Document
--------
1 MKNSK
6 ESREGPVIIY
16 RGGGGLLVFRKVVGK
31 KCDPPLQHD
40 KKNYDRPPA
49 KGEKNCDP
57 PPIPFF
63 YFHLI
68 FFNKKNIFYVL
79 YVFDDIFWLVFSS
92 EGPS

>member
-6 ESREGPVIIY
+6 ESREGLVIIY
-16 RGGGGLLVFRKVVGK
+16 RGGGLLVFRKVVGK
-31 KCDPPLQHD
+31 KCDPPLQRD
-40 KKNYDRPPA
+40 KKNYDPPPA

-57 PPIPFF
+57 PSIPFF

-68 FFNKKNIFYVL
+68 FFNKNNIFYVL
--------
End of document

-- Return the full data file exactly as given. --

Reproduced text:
1 MKNSK
6 ESREGPVIIY
16 RGGGGLLVFRKVVGK
31 KCDPPLQHD
40 KKNYDRPPA
49 KGEKNCDP
57 PPIPFF
63 YFHLI
68 FFNKKNIFYVL
79 YVFDDIFWLVFSS
92 EGPS

>member
-6 ESREGPVIIY
+6 ESREGLVIIY
-16 RGGGGLLVFRKVVGK
+16 RGGGLLVFRKVVGK
-31 KCDPPLQHD
+31 KCDPPLQRD
-40 KKNYDRPPA
+40 KKNYDPPPA

-57 PPIPFF
+57 PSIPFF

-68 FFNKKNIFYVL
+68 FFNKNNIFYVL